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The History of Leafs Goaltending in the 21st Century

How did we get here?

The Toronto Maple Leafs have one of the longest and richest histories of any team in professional sports, and the position of goaltender has always been a complicated one. There may be no other position in any other sport that has changed more in the past 30 years than that of goaltenders in the NHL. From the turn of the century to the present, let's take a look at Maple Leafs goalies.

The Cujo Era

On July 15, 1998, The Toronto Maple Leafs signed highly sought-after free agent Curtis Joseph to a four-year deal worth $24 million. This was the beginning of another era of solid goaltending in Toronto, previously led by Felix Potvin.

Having signed Joseph just the previous year, the Leafs foresaw some injury trouble in Potvin's future after he suffered a knee injury. They promptly traded him to the Islanders at the 1999 NHL draft.

Joseph backstopped the Leafs from 1998 to 2002, taking them to two conference finals and two second-round exits. Through those four seasons, Joseph played 249 games with a record of 133-88, a .912 save percentage (SV%), and a 2.43 goals against average (GAA). He was remarkably steady during his tenure.

Unable to agree to terms on a new contract in Toronto, Joseph left to sign with the Detroit Red Wings in 2002.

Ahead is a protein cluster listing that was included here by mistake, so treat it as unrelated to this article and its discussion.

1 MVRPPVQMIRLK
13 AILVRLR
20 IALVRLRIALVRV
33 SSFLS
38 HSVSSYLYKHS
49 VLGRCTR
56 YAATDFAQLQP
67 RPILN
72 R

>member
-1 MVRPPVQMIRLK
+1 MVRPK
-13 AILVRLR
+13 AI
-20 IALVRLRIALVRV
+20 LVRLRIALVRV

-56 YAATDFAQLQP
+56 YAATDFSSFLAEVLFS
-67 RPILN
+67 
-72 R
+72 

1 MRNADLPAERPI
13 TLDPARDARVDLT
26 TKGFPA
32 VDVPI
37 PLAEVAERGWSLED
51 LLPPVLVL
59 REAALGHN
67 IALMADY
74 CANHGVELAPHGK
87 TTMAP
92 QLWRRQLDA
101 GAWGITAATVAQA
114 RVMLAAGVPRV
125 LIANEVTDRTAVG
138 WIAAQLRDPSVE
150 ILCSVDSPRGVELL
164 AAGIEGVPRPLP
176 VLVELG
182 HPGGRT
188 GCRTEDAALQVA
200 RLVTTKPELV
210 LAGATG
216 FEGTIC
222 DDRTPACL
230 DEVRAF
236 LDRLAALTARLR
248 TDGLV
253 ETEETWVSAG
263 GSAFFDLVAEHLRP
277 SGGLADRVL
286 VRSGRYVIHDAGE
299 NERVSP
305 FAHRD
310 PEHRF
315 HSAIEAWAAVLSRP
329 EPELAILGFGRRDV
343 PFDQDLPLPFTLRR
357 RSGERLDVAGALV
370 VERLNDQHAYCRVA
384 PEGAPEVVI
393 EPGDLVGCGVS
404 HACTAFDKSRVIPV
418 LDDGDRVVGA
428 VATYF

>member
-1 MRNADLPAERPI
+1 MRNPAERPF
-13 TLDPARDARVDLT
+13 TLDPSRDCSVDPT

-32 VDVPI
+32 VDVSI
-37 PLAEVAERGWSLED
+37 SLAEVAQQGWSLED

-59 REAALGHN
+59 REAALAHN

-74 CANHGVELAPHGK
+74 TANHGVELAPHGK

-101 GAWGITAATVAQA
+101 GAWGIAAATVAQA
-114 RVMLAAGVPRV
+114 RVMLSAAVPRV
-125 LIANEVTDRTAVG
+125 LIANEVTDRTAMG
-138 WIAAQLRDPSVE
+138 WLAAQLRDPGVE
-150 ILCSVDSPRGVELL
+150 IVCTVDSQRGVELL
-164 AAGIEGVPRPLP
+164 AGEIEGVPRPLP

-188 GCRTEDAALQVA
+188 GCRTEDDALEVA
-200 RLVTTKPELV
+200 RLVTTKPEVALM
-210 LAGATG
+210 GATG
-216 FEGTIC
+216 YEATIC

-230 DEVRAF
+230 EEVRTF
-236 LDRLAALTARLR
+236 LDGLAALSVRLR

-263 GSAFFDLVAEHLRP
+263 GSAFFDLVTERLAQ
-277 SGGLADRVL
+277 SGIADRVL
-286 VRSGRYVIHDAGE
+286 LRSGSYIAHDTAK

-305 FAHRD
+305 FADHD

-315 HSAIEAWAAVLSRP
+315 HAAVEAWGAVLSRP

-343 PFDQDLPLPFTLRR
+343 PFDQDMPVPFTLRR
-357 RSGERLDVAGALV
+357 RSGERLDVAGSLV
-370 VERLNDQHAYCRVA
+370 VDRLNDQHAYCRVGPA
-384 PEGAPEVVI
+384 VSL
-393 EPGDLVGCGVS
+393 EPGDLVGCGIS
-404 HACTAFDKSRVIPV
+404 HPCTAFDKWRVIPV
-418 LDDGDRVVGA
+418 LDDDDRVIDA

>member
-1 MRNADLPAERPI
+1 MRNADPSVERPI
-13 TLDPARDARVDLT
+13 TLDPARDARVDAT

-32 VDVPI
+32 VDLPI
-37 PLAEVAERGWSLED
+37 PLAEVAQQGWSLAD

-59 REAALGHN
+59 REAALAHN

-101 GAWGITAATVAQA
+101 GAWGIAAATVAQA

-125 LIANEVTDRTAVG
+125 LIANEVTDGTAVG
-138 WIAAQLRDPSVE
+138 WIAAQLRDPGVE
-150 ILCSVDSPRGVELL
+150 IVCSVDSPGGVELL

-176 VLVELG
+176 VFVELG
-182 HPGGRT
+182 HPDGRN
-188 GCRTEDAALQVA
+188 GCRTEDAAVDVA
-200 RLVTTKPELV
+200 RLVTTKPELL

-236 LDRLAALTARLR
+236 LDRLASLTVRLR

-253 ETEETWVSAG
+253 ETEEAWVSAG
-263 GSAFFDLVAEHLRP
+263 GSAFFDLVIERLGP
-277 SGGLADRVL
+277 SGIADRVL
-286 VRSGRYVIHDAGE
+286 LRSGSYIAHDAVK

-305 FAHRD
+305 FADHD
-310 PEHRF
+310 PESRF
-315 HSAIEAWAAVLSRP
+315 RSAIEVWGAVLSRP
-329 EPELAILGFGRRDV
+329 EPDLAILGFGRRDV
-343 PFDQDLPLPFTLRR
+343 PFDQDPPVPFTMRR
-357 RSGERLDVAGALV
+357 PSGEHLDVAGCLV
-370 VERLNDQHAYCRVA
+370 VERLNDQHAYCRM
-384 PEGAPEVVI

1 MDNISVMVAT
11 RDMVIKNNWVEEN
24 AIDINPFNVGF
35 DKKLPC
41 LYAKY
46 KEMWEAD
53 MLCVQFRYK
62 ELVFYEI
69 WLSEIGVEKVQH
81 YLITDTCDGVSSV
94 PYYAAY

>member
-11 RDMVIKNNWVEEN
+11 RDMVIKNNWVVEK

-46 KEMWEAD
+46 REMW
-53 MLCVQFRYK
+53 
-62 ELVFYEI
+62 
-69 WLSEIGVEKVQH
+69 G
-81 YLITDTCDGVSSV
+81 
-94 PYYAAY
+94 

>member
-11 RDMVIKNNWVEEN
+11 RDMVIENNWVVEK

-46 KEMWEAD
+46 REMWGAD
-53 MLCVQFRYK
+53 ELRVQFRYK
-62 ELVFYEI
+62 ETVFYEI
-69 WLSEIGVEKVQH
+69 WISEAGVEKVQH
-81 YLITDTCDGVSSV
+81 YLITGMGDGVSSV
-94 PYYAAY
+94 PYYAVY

The Belfour Years

With Cujo gone, Leafs GM and Head Coach Pat Quinn looked to the free agent market to fill in the blank in net. There he found 37-year-old UFA Ed Belfour.

At the time, Belfour was coming off a less-than-stellar season with Dallas, with a 21-27-11 record and a save percentage of just .895.

Although at the time of the signing, fans were skeptical, (they had a right to be), Belfour played some of the best hockey of his career in the next two seasons for Toronto, putting up a .920 SV% and a 2.20 GAA from 2002 to 2004. The Leafs were outed in the first and second rounds those years right before the NHL entered the 04-05 lockout.

When the league resumed operations in 2005, Belfour saw a noticeable dip in his play. Two years older than when he last played, at age 40 he was only able to put up a .892 SV% with a dead even record of 22-22. It marked the end of his time in Toronto, as he signed a one-year deal in Florida before retiring at it’s end.

Raycroft, Followed by Toskala

Most Leafs fans know the story of Andrew Raycroft. Tuukka Rask was selected 21st overall by the Leafs at the 2005 entry draft, but never played a game for Toronto, instead choosing to spend his post-draft season in the Finnish Elite League. After the departure of Ed Belfour, the Leafs, not looking to rebuild and not having the patience to develop a young goaltending prospect, decided to trade Rask to the Bruins in exchange for Andrew Raycroft.